Tuesday 30 September 2014

Back to the pan

So much of my time lately has been absorbed in researching, thinking and planning the next stages of the resto. However, I think it has been necessary for me to take a back step, reassess the priority areas and unblock some issues that were preventing me progressing. Ultimately I concluded that I needed to refocus my attention on the chassis and crack on with maximum vigor! Firstly, I had a brain dump and wrote out a check list (in no particular order) of all the odd jobs that need doing before the chassis would be ready for paint: 

I have now set myself up with a decent supply of Argon/C02 welding gas: 


With a new regulator fitted and plumbed into the MIG welder. It works like a dream:

The WW floor pan halves that I bought a while back were designed for a LHD car and I needed to consider how I would go about converting them to RHD and make it correct for for a '65 pedal assembly setup. Through my research it became apparent that there should be a small strengthening/reinforcement plate which supports the pedals. Some bugs appear to have this strengthening plate visible on the top side of the floor pan, but there was no trace of this when I dismantled the components from the old pan. Strange I thought... then I recalled cutting through what I thought was an old scabby repair patch last year and realised that it was actually the reinforcement plate (the layers of rusted crud were masking its true identity!). An intensive search on Google images and various VW forums confirmed that the plate sits underneath the pan on the '65 model. Luckily I have been retaining all the old scrap cut from the car to use for welding practice. This was this old chunk that I was looking for: 

I chiseled off all of the rust flakes and it all became obvious:

The plate itself is basic enough, so I will be making a new one out of 5mm flat bar. The long edge is basically seam welded to the point where the edge of the Naps hat and bottom plate meet. The short edge is seam welded to the lip of the chassis tunnel and there are also a series of spot welds that fasten the floor pan to the strengthening bar. The two (threaded) holes in the middle are for the mounting brackets, which sit on top of the pan – which is fortunate as it means that I will just needed to drill 2 holes in the new drivers side floor pan in order to adapt it to RHD.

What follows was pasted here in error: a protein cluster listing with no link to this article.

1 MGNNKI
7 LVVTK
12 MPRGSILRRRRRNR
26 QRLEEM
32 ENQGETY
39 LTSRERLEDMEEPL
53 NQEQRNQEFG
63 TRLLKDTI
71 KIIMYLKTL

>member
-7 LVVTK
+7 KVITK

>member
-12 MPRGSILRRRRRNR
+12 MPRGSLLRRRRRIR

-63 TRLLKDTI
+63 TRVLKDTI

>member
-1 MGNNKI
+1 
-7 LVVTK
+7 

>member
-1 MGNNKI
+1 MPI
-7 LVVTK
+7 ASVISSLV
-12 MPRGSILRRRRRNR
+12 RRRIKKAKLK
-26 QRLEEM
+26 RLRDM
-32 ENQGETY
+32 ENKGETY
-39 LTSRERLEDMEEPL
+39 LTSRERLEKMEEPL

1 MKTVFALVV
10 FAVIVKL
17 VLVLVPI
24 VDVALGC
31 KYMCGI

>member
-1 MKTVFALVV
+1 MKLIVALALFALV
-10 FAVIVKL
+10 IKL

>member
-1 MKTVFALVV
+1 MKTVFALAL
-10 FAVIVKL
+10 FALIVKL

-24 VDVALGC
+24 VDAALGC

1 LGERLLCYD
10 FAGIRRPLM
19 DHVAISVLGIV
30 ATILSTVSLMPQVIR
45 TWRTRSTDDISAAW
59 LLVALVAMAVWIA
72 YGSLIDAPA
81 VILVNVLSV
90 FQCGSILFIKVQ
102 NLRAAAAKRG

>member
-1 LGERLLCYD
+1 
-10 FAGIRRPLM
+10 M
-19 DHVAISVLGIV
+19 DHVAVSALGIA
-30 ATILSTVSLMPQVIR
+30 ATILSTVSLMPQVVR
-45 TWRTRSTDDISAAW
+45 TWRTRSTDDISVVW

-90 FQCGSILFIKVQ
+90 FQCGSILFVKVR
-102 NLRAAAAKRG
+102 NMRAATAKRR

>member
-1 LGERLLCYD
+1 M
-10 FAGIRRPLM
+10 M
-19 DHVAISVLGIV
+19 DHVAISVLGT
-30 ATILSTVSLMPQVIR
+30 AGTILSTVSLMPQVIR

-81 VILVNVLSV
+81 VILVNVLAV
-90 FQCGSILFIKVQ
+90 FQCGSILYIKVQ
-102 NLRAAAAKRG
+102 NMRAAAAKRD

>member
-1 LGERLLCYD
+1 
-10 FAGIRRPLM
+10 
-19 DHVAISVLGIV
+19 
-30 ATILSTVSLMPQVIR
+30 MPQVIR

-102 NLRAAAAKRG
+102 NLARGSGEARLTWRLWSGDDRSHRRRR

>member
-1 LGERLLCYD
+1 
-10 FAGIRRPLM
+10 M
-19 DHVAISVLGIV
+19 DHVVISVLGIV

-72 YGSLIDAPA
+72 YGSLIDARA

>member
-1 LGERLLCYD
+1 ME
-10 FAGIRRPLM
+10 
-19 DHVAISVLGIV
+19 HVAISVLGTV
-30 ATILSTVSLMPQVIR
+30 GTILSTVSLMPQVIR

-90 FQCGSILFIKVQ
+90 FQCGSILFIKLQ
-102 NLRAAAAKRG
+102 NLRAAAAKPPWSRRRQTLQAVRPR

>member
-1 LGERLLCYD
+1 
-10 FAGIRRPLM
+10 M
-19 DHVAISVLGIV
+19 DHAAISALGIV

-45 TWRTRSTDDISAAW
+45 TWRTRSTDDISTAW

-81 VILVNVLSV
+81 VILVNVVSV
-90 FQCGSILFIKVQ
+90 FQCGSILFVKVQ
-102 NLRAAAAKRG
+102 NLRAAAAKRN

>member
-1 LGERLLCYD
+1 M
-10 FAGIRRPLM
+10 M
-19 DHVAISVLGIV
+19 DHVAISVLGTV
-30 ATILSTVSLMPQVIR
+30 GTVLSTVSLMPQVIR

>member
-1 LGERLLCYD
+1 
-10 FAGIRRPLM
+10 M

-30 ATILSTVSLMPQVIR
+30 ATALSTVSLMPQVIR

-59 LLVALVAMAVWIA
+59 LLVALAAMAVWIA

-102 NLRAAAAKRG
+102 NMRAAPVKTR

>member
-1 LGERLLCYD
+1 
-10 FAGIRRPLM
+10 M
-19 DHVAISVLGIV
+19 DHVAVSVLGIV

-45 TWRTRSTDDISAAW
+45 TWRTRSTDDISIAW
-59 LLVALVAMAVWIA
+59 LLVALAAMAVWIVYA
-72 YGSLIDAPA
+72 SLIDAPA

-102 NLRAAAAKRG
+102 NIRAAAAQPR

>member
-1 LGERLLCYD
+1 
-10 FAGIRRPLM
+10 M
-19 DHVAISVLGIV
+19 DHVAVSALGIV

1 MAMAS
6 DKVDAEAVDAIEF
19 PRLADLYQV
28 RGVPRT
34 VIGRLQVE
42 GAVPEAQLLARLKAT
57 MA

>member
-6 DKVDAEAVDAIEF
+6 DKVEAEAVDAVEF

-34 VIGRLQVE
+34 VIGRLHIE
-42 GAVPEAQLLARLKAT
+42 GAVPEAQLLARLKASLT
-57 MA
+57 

The only minor problem was that I had not cut this piece of flush when I separated it from the tunnel. This obviously meant that the plate was now slightly shorter than it should be, but I did not know by how much exactly. After a thorough rummage through the scrapped pan offcuts I reconstructed the front edge of the old pan. I then clamped the plate to the old floor pan scrap being sure to line up the bolt holes: 

I then clamped the reconstructed mess to the chassis tunnel in its original position for assessment. This enabled me to ascertain how much of the original reinforcement plate had been trimmed off: 

and here is the view from the underside:

Turned out that the plate was between 8-9mm short:

Armed with this new knowledge I created a reference drawing to act as a pattern (see the red outline) for when I make the replica part. I probably spent far too long producing this in Photoshop, but if it's worth doing then it is worth doing right:


  1. I've read through most of your postings. I'm impressed with the quality of the progress you've made, especially considering your original workspace (and it's lack of power). I see that it's been 5 years of periodic work. Do you have an end date you are shooting for? I am about to start my own work on a '69 convertible, and will be tackling some of the same areas that you have completed, and will have to deal with some of the areas that you have not yet done. I will be looking out for new postings.

    1. Thanks for stopping by and for taking the time to comment. Wow, 5 years seems like a long time now that you mention it! I haven’t set an end date for the project as it seems that every time I make a plan I hit an unexpected wall that completely knocks my progress sideways. It is all a steep learning curve, so for me it is simply a case of ‘keep on keepin’ on!’ ;-)

      Good luck with the restoration of your ’69. You’ve gotta love the vert!

  2. I have taken a few months off my '69 restoration though but was wondering if you have any updates since Sept '14.

    1. Wow, September was a while back! To be honest, It has been a busy few months outside of the garage. However, I have been slowly progressing on several fronts and should have an update ready to share early next week...